A young Serbian writer and a big music aficionado, Igor Marojevic brings you the ten best Serbian rock and roll albums of all times.
1. Disciplina Kicme – “Svidja mi se da ti ne bude prijatno” (recorded in 1983)
Recorded in drum&base, which will become hugely popular in the world a decade later, the first album of Disciplina Kicme is known for its minimalistic, punk-like concept but less explicit. “Svidja mi se da ti ne bude prijatno” (loosely translated “I like it that you are not comfortable”) could be deemed as Serbian version of ‘Nevermind the Bollocks, Here’s the Sex Pistols’. The fact that the blues and jazz elements pervade punk on this album is just an additional poetic defect and another moment that made Dusan Kojic a visionary.
2. Šarlo Akrobata – „Bistriji ili tuplji čovek biva kad..“ (recorded in 1981)
This album caught the wave that swept through the late 70s and early 80s, while looking for a poetic backbone in the post-punk and new wave period, as represented in two Gang of Four’s projects. Undoubtedly, the unique, imaginative but disciplined drum performance by the late Ivica Vdovic Vd contributed to the album’s quality.
3. Idoli – „Odbrana i poslednji dani“ (recorded in 1982)
This album is visionary in many aspects. If it were recorded only ten years later, the lyrics of some of its songs like „St. Sava’s gentle hand showing the way” (in the song ’Kenozoik’), the mention of the term Orthodox cantilation (in the song ’Moja si’) or the parody of the Croatian and Bosnian mainstream (in the song „Gde si moja cica maco?“) would be interpreted much more malevolent. But, in the country that was deprived of political pluralism in the early 1980s, all of the aforementioned sounded surprising and avant-garde.
4. Nista ali logopedi – „Vaspostavljanje“ (recorded in 1998)
’Nista ali logopedi’ use elements of folklore to provide, in pop register, the smallest and most humorous, but also the most fundamental answer to the eternal question of the Serbian archaic being. More than half of the songs on this album perfectly illustrate the root of the collective discombobulation.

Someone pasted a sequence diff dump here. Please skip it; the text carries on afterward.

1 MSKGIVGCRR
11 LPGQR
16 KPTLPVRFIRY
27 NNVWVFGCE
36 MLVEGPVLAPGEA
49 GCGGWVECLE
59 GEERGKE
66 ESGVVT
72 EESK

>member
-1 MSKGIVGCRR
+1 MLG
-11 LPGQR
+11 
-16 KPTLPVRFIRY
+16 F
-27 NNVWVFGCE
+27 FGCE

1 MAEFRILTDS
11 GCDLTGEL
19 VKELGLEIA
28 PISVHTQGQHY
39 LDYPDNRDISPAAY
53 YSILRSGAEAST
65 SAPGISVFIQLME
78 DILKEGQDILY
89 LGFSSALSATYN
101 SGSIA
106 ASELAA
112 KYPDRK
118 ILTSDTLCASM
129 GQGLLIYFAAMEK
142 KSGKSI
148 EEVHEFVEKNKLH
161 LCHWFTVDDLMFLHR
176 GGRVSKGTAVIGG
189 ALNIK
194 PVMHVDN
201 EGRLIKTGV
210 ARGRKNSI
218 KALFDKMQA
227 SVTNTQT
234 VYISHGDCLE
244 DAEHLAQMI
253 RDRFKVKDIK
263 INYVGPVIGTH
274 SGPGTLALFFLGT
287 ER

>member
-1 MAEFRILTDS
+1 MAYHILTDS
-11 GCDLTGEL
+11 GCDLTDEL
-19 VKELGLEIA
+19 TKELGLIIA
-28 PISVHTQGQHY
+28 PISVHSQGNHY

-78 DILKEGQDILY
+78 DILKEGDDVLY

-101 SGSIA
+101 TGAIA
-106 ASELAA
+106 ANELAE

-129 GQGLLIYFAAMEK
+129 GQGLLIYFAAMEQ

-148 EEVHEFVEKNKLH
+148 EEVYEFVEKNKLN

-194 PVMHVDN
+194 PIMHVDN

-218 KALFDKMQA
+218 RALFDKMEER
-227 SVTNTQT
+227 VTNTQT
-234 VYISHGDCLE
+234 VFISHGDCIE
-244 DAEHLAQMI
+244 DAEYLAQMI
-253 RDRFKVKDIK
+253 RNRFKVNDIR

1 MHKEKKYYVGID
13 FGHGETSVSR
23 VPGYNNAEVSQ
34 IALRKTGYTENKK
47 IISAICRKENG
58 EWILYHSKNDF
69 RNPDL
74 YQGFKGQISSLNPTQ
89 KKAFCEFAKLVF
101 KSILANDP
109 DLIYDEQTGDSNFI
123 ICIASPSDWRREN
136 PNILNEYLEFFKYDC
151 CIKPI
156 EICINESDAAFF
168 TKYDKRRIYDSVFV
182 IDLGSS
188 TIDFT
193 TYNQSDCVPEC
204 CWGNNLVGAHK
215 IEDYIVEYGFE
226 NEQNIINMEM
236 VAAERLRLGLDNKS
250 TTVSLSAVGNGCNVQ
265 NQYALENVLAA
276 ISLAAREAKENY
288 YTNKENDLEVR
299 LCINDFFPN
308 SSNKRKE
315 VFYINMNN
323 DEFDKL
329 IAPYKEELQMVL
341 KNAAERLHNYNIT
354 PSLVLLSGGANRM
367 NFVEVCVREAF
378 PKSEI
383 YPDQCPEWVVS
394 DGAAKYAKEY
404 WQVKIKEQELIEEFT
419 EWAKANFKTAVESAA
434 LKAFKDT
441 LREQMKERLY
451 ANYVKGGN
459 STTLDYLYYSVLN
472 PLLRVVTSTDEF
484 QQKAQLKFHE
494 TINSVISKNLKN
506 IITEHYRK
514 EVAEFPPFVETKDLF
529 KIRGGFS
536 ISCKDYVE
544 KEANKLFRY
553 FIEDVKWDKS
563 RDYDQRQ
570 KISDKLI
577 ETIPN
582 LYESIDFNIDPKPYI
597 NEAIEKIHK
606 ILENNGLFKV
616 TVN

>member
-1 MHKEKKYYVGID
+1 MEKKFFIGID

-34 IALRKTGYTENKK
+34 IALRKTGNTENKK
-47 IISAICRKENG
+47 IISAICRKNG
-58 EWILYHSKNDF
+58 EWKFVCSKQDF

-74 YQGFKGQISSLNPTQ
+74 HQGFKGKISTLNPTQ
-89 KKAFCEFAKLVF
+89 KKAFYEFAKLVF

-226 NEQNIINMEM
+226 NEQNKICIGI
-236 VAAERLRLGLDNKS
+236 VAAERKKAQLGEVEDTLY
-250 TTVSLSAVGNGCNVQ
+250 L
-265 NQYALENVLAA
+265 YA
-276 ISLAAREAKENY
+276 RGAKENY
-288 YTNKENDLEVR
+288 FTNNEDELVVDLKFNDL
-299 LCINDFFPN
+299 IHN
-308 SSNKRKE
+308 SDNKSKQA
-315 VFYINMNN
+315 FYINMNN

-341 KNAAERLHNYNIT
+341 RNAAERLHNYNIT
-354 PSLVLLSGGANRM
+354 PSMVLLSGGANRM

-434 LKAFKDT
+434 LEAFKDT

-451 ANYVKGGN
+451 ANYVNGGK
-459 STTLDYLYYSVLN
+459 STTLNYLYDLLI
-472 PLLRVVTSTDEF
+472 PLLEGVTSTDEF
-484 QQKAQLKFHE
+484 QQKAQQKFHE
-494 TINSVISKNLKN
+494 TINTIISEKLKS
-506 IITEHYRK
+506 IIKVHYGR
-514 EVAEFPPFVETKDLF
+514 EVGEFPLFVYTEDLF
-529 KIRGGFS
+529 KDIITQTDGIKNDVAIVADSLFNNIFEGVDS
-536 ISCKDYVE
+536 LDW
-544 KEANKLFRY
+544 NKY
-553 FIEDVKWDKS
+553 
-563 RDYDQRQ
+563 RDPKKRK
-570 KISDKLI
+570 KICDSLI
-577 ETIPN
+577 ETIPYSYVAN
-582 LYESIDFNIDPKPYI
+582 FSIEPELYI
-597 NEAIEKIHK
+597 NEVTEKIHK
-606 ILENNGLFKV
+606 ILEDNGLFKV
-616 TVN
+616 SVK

5. Elektricni orgazam – „Lisce prekriva Lisabon“ (recorded in 1982)
The early works of Elektricni orgazam, including this album, perfectly capture the search for identity in the 1980s and for a worthy successor to of punk, like new wave, or maybe post-punk in a more narrow sense, or New Romantic.
6. Katarina II – „Katarina II“ (recorded in 1984)
This album is a more intellectual but also more communicative search with songs of somewhat lesser quality.
7. Partibrejkers – „Partibrejkers“ (recorded in 1985)
This is a bold combination of various musical directions – i.e. an attempt at introducing garage rock, or rather almost Dr. Feelgood-like rock and blues into the post-punk atmosphere.
8. Beograd – „Remek-depo“ (recorded in 1983)
The album is a slightly latent collection of New Romantic and techno-pop elements in the production. Musically, performance and idea-wise, this album has enough quality songs that need to be listen several times to be really appreciated.
9. Kanda, Kodza i Nebojsa – „Prekidi stvarnosti“ (recorded in 2005)
By default, I had to include at least one album from the 21st century in this list. The backbone of this album is definitely the guitarist Nenad Pejović’s skill to play in a striking and often unpredictable manner in any of the very versatile music registers.
10. Heroji – „88“
In a widest sense, this album searches for the signs of time in a very relaxed and yet comprehensive way. Unfortunately, the album’s reach was certainly reduced by the contraposition of its producer of Momcilo Bajagic Bajaga in search for an alternative form.
This post is also available in: Italiano